Now, women outshine men in diving

November 14th, 2007 - 2:59 am ICT by admin  
Mandy Shackleton, a marine scientist at Hull University’s Marine Sciences Centre, conducted the two-year study of scuba divers.

Shackleton, who watched 500 divers of several nationalities, stated that women were found to be calmer, less aggressive and more safety conscious than their ‘gung-ho, sensation-seeking’ male counterparts.

“Women have better orientation. They have a greater awareness of what is going on around them,” the Telegraph quoted Shackleton, as saying.

The study said that men took risks and were prone to showing off. They experienced ‘a chain reaction of hormones’ that caused them to lose their ‘buoyancy control’ more easily than women.

The stress hormone cortisol is released first, followed by testosterone, the hormone linked with aggression and finally, adrenaline.

“The combination of these three results in erratic, dangerous diving,” said Shackleton.

The study also noted that on an ecological level, men’s ’spatially unaware’ behaviour was damaging the world’s coral reefs.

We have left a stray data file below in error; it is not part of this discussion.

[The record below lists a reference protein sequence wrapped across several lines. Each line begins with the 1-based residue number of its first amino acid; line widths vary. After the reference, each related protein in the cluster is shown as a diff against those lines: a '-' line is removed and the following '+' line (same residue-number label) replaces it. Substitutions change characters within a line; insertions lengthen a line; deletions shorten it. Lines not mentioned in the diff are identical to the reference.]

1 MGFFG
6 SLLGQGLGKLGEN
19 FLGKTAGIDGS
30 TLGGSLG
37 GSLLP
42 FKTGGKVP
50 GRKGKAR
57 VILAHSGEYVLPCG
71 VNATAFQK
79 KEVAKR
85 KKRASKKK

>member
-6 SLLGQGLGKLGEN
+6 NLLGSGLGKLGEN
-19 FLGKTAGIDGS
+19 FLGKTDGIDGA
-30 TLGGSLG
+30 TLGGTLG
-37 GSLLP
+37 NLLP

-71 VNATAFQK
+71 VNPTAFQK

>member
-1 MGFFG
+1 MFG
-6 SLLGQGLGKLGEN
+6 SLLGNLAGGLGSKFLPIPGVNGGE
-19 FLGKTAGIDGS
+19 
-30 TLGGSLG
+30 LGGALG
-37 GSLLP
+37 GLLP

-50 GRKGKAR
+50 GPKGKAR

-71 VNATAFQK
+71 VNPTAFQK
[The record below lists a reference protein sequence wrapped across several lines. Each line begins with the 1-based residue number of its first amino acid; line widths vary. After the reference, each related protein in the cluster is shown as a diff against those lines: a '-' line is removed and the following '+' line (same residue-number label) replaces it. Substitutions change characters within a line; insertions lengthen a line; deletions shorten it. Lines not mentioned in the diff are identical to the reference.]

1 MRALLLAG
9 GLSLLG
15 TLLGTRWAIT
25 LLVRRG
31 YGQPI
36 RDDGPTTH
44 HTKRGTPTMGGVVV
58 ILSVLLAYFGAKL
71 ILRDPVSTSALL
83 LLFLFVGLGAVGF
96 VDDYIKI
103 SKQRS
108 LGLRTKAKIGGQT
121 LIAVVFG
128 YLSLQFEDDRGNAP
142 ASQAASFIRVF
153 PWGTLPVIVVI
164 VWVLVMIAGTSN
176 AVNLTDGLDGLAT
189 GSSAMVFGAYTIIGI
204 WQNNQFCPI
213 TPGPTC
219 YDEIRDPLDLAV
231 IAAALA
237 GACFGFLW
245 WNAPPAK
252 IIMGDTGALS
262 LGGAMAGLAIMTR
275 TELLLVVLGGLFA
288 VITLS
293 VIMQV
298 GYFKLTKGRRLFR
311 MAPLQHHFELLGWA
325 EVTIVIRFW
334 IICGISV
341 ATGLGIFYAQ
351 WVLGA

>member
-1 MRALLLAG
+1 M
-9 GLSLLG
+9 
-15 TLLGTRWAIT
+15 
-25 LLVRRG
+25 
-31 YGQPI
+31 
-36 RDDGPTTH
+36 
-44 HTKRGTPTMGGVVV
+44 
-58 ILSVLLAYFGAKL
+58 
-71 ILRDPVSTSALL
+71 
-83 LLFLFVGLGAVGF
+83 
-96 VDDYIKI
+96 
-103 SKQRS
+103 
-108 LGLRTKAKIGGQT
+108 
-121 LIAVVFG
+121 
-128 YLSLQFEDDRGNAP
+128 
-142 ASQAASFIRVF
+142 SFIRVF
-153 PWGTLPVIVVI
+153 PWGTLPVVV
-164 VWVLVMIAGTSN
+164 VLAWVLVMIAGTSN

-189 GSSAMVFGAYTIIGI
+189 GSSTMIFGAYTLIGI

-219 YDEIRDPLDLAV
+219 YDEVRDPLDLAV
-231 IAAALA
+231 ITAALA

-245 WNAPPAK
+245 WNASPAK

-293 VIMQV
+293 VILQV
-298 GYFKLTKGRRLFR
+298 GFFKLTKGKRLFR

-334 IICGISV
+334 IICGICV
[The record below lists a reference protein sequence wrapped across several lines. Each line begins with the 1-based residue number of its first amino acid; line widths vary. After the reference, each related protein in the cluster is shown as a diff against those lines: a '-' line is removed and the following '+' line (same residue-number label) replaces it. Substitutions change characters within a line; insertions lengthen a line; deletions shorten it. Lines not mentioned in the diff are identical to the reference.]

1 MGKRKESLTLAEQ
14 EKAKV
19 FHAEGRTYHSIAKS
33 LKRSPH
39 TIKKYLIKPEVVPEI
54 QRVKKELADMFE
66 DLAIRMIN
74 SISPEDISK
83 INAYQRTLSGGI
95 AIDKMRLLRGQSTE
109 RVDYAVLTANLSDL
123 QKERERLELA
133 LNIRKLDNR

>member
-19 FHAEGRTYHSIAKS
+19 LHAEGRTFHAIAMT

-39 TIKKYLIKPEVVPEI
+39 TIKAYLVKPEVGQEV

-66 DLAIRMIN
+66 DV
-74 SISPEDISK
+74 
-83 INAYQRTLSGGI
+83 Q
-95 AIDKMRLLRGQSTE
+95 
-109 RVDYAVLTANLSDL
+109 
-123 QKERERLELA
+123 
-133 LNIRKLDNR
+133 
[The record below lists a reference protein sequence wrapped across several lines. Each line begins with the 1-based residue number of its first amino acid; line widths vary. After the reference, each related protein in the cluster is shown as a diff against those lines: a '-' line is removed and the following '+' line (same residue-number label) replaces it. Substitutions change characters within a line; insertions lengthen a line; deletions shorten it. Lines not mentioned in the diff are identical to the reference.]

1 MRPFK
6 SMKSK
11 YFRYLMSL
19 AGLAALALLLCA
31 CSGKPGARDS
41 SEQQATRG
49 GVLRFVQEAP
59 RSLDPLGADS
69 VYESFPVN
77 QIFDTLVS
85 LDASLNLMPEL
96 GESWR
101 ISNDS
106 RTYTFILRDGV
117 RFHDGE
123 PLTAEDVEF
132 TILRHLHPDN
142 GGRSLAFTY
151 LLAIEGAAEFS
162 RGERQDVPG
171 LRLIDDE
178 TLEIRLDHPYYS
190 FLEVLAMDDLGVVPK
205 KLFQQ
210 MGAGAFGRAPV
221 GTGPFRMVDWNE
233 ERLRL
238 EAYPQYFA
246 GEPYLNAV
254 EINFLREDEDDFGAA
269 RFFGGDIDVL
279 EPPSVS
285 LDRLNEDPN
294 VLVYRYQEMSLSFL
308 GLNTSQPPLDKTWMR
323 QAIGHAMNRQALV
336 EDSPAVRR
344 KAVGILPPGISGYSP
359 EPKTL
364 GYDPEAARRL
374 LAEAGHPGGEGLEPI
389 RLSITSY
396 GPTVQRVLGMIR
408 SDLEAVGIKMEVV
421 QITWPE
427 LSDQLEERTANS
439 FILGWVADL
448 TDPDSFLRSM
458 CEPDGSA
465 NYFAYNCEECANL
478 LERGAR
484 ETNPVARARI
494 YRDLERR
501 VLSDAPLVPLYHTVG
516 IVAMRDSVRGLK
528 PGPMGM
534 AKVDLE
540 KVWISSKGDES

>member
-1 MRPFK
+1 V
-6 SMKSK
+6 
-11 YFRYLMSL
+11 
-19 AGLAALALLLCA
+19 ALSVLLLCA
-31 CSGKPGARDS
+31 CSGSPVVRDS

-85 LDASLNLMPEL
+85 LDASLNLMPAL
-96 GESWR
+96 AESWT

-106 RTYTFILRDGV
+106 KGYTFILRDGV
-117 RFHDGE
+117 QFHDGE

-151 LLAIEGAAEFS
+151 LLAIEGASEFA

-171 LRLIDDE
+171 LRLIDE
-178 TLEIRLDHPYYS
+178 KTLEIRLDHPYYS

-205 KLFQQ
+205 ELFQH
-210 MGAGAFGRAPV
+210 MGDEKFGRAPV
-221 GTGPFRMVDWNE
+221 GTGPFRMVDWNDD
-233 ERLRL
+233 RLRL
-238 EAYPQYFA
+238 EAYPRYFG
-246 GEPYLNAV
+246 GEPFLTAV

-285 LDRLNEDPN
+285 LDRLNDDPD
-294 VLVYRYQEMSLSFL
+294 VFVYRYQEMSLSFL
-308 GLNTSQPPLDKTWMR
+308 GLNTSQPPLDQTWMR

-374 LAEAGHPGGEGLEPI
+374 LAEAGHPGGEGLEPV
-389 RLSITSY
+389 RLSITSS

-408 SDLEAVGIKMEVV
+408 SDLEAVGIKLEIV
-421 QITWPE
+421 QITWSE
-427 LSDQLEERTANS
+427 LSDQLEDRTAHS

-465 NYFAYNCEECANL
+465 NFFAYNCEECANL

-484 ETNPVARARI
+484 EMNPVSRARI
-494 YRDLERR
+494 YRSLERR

There is a growing concern about the future of the reefs, which are vital habitats for thousands of fish species.

“Men should try to relax and develop good breathing techniques to maintain control and minimise damage when they go scuba diving,” said Shackleton.

Nigel Forman, a professor of psychology at Middlesex University, said there was strong evidence that men had greater spatial navigational skills than women on land. However added that women had better navigation skills.

“Women tend to use local cues, signposts in their immediate vicinity, for navigation and it is possible that this is more effective underwater where even in the clearest waters visibility will not be as good as it is on land,” he said. (ANI)

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